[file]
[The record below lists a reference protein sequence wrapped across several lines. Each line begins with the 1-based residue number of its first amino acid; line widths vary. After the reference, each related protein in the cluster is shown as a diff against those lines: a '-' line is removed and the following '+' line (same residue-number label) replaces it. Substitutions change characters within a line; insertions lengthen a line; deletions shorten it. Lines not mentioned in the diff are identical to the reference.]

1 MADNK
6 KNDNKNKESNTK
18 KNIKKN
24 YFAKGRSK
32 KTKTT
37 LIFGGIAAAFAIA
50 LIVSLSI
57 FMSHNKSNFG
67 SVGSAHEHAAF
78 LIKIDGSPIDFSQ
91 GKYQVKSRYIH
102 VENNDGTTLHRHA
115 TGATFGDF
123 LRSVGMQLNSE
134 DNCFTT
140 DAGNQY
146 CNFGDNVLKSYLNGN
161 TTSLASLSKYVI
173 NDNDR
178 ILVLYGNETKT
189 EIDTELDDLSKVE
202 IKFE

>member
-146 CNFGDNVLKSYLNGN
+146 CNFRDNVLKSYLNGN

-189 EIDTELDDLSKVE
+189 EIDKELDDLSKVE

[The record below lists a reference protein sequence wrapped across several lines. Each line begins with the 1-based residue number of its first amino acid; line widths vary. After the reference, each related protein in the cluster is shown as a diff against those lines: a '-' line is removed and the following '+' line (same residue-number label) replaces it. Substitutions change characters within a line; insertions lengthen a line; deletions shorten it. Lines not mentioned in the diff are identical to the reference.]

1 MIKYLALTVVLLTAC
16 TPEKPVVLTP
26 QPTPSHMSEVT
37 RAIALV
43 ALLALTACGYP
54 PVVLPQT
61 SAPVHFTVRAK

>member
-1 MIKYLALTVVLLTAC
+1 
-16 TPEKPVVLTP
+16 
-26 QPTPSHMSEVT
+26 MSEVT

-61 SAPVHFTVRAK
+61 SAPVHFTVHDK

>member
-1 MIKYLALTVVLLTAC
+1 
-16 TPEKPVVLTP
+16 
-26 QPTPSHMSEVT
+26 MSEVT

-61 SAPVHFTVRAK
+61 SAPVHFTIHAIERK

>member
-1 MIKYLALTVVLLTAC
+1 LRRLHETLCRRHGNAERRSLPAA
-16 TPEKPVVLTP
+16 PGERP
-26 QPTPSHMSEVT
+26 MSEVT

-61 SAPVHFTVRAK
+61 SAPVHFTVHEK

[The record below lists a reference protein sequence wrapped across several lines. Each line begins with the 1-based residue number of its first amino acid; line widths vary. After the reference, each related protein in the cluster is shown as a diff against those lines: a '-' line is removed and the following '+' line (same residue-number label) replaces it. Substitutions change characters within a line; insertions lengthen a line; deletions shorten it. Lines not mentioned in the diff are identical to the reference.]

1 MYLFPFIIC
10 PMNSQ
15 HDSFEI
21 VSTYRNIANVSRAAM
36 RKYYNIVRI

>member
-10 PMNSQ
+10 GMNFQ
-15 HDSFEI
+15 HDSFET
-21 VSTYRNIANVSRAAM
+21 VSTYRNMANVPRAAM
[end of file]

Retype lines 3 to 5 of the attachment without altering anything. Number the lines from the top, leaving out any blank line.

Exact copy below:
6 KNDNKNKESNTK
18 KNIKKN
24 YFAKGRSK